THIS WILL BE YOUR FIRST TIME DRIVING A NASCAR MUSTANG, BUT YOU HAVE A 2004 PRODUCTION MODEL, CORRECT? “It’s funny because when I saw Team Penske was going to Ford Racing and in Nationwide they were going to run the Ford Mustang, I remember in the day when I was driving for Ford in Indy Car and I actually won at Road America in a Ford-powered car, so I got myself a Mustang for my personal car. I’ve always liked that Shelby GT 500 they called Eleanor that was in the movie ‘Gone in 60 Seconds.’ I’ve always really liked that car, but it’s a pretty expensive car. I couldn’t afford to get a ’67 Mustang fastback and get it all built like the one in the movie, so I searched the internet and thought if I bought a silver Mustang and put a black vinyl stripe on it, I could make it look like that. So my goal was to take a Mustang from today and make it look as close as I could from that version because I really liked it, but I didn’t have the money to spend on trying to replicate that GT 500. Basically, I got my version of Eleanor my way and now I’m driving a Ford Mustang at Road America where I’ve already won in a Ford-powered car, so I’m really excited about getting a chance to race this NASCAR Mustang this weekend.”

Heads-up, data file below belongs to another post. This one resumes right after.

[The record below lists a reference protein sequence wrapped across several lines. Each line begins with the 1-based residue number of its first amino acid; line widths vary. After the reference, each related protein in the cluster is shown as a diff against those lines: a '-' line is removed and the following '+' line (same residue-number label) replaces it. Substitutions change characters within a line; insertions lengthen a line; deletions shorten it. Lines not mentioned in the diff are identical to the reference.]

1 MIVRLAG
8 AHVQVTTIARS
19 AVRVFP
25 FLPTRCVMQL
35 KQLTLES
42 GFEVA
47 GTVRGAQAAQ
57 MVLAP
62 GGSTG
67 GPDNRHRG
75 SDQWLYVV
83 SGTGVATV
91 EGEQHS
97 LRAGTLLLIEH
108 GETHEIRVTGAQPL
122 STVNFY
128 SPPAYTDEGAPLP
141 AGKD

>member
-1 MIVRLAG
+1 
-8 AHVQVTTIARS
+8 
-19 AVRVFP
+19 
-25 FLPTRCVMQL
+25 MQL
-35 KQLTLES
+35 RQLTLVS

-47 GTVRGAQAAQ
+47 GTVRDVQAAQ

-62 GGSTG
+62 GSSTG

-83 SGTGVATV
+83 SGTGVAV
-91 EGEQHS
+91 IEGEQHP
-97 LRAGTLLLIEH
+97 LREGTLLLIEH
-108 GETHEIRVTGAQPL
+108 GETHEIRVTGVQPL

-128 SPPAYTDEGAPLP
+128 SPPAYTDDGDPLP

YOUR NEXT PROJECT, HOWEVER, IS TO TRY AND REPLICATE A ’67 MUSTANG FASTBACK? “My buddy has a custom shop, so I spoke to him at Indianapolis this year and told him I would really like to find a ’67 Mustang fastback and try to find kits and make it look pretty much identical to the Shelby GT 500 that was in the movie. I’m going the route of a custom shop because I can’t invest $1 million to get a car like that, but if I can get it done for something I can afford, I’d like to try and do it. That’s my next project. I know there are a ton of Ford parts that exist to build a car like that, so I’m really looking forward to it. Obviously, the base and the chassis of the car will be a Ford ’67 Fastback, so everything that is chassis and mechanical parts will be Ford Performance Parts. Hopefully, by the time we race at Road America next year, that project will be done and I can bring it to the track because I’d like to continue driving the road courses for Team Penske.”